Section 6163 computations are rarely encountered. However, if an estate is required to pay tax that was postponed under section 6163, several unusual consequences follow.
- Section 6163 applies to reversionary or remainder interests that are incudible in a decedent's gross estate.
- The interest being included in the gross estate cannot be a testamentary future interest created by the decedent himself. It can be a reversionary or a remainder interest interest being included as a result of preceding life tenant's death. Reg. 20.6163-1(a).
- The postponed tax is due within 6 months after the date the preceding interest terminated.
- Upon a showing of undue hardship, payment of the tax can be extended for a maximum of 3 years after its due date, or 3 1/2 years after termination of the preceding interest.
- Interest accrues on the postponed tax from the date the prior estate tax return (or the decedent's estate tax return) was due until date of payment. There have been many cases where interest has accrued for 30 or 40 years, or longer.
- A special 4% interest rate applied for the period ending June 30, 1975, after which regular underpayment interest rates apply. Daily compounding of interest began on January 1, 1983.
NOTE: Some years ago we had a telephone discussion with the Chief of Branch 4, Passthroughs and Special Industries, and others, in the Office of Chief Counsel about the amount of interest that is deductible when computing the postponed tax payable under section 6163. The unequivocal conclusion was as follows.
- All interest due on the postponed tax is deductible on Schedule J of the estate tax return. This includes interest accrued for periods before 1979, the year of the Bahr decision and Revenue Ruling 79-252, which changed the IRS interpretation of the law so that interest on federal estate tax was thereafter allowable as an administration expense deduction on Schedule J of the estate tax return. The prior IRS interpretation of law had precluded such a deduction.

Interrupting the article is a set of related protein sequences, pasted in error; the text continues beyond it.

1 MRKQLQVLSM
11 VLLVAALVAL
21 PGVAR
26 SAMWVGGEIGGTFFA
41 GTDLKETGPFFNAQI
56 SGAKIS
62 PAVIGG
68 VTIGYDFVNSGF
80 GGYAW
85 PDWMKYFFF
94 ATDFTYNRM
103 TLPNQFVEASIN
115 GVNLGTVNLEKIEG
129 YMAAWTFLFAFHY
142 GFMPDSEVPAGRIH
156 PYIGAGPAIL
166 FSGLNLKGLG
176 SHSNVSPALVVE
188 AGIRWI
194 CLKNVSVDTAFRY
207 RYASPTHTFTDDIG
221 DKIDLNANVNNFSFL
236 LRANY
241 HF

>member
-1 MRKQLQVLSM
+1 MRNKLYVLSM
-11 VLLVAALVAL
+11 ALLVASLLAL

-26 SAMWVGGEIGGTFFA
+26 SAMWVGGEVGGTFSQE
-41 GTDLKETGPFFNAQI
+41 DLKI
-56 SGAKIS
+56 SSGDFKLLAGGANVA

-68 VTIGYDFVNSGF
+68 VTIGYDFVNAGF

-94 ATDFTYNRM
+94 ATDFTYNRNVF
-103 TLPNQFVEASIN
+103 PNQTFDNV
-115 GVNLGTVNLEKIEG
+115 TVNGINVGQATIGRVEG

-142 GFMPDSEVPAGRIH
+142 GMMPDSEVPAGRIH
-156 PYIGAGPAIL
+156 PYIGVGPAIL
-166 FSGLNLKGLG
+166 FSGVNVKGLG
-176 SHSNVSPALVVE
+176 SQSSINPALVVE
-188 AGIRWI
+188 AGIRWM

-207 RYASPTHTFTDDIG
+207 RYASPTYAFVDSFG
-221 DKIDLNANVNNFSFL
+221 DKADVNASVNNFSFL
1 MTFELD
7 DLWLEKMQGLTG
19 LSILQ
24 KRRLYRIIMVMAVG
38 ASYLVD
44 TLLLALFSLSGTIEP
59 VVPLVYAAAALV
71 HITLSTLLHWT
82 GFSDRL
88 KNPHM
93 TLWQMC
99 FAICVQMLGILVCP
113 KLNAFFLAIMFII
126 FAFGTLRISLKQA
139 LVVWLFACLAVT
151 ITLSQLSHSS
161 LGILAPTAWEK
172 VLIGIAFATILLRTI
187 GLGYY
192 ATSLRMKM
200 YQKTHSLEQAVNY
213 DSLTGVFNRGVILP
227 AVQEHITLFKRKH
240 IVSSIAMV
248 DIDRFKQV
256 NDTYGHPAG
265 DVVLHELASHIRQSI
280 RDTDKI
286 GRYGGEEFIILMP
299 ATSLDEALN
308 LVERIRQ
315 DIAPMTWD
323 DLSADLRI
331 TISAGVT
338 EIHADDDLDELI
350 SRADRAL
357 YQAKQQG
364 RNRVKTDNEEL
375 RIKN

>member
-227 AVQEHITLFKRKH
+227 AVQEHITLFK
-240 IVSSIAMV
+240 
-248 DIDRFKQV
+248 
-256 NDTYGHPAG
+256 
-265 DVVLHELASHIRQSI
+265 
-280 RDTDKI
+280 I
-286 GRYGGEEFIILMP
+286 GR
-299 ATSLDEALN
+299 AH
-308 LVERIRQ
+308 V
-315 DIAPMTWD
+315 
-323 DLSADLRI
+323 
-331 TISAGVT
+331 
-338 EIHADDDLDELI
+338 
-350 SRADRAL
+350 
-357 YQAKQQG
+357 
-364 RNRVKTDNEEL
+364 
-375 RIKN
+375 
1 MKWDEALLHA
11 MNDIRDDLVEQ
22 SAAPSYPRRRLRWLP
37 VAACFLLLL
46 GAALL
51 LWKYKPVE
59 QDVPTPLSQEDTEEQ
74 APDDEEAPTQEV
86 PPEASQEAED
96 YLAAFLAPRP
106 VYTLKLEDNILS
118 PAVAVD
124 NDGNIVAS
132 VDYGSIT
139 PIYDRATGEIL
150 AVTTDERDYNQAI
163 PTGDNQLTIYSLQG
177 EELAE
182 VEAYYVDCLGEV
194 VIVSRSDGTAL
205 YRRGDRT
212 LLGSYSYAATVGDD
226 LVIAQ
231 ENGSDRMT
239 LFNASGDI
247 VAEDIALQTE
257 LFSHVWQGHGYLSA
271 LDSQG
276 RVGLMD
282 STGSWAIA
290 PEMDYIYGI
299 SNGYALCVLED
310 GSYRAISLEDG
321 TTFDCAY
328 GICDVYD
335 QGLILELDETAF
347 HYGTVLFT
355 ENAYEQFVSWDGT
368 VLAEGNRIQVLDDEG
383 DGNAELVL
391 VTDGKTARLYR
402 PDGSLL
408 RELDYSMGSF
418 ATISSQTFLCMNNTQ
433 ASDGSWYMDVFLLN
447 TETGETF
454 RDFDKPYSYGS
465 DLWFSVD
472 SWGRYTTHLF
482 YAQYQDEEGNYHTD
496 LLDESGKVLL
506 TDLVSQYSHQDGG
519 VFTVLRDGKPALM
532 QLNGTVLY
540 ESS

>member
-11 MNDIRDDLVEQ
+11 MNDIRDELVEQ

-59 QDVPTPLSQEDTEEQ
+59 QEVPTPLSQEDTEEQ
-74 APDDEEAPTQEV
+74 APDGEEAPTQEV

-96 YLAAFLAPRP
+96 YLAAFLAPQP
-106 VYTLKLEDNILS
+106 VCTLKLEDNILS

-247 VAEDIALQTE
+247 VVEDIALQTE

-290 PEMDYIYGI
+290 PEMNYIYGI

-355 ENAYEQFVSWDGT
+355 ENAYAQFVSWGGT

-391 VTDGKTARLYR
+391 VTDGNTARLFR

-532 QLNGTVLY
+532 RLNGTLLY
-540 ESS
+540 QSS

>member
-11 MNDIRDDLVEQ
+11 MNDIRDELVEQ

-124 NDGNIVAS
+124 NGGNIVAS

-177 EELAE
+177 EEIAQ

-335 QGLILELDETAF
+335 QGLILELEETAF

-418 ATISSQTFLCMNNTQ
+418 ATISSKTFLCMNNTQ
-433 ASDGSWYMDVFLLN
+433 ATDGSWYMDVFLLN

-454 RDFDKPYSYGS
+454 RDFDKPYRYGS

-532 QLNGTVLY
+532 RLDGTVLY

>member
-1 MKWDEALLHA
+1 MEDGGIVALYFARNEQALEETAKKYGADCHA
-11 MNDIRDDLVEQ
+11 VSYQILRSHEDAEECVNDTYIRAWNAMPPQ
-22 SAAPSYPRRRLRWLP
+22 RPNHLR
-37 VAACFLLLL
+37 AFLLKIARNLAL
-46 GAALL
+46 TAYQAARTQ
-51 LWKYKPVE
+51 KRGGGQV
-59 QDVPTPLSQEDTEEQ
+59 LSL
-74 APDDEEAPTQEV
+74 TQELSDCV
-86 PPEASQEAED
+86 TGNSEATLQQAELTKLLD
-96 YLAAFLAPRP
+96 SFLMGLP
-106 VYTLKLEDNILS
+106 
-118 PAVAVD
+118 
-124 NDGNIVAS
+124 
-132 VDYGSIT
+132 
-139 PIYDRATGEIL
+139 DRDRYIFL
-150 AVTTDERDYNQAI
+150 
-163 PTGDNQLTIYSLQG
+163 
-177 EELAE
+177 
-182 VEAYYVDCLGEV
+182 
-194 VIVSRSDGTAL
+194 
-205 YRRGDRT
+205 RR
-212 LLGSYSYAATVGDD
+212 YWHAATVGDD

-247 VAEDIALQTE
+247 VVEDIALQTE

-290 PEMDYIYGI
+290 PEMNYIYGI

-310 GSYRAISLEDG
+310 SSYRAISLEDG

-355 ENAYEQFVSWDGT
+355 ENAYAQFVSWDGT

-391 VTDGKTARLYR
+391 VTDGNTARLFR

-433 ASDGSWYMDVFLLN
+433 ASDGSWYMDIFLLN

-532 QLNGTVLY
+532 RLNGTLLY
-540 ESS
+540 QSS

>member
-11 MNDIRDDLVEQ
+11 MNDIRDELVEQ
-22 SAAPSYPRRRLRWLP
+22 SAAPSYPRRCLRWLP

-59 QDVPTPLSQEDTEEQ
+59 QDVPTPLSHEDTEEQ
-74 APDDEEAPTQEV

- Our case involved a prior decedent's death in the 1950s. The intervening life tenant had just died, and the remainder of that trust was now distributable to the prior decedent's estate, and the postponed tax was now due. Interest that had accrued for some 50 years was deductible on the estate tax return when computing the postponed tax due. The interest far exceeded the tax on which it was based (it was some 37 times greater than the amount of tax).
- The interest deduction reduced the tax to zero.
- The resulting interrelated computation could not solve - it continually looped from zero tax and zero interest, to a zero interest deduction and full tax, then a deduction for the full amount of interest and zero tax, and so on, back and forth.
- In response to my question whether the estate first had to pay the interest in order to get the interest deduction (an ultimately pointless exercise), the answer was an unequivocal "no."
- Because the estate did not have to pay any tax, a payment was not due.
- Because of the passage of time and the section 2053 allowable deduction for all accrued interest, the postponed tax disappeared without any further action being required by the decedent's estate.
NOTE THAT THE PARTIES INVOLVED IN THE REFERENCED TELEPHONE CONVERSATION HAVE RETIRED FROM THE IRS. ANY PERSON READING THIS PAGE MUST INDEPENDENTLY CHECK WITH THE IRS OFFICE OF CHIEF COUNSEL TO DETERMINE THEIR CURRENT POSITION ON THIS ISSUE.